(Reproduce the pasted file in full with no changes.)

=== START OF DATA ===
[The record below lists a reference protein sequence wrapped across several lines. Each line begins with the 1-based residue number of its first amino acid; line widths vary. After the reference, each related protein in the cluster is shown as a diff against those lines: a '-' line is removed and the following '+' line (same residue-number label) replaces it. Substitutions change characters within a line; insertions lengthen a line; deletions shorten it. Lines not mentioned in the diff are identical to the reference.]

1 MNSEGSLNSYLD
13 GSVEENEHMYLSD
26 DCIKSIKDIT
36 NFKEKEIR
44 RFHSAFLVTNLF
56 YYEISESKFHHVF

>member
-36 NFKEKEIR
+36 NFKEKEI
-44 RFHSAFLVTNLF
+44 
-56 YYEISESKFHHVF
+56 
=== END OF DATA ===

[The record below lists a reference protein sequence wrapped across several lines. Each line begins with the 1-based residue number of its first amino acid; line widths vary. After the reference, each related protein in the cluster is shown as a diff against those lines: a '-' line is removed and the following '+' line (same residue-number label) replaces it. Substitutions change characters within a line; insertions lengthen a line; deletions shorten it. Lines not mentioned in the diff are identical to the reference.]

1 MNSEGSLNSYLD
13 GSVEENEHMYLSD
26 DCIKSIKDIT
36 NFKEKEIR
44 RFHSAFLVTNLF
56 YYEISESKFHHVF

>member
-36 NFKEKEIR
+36 NFKEKEI
-44 RFHSAFLVTNLF
+44 
-56 YYEISESKFHHVF
+56 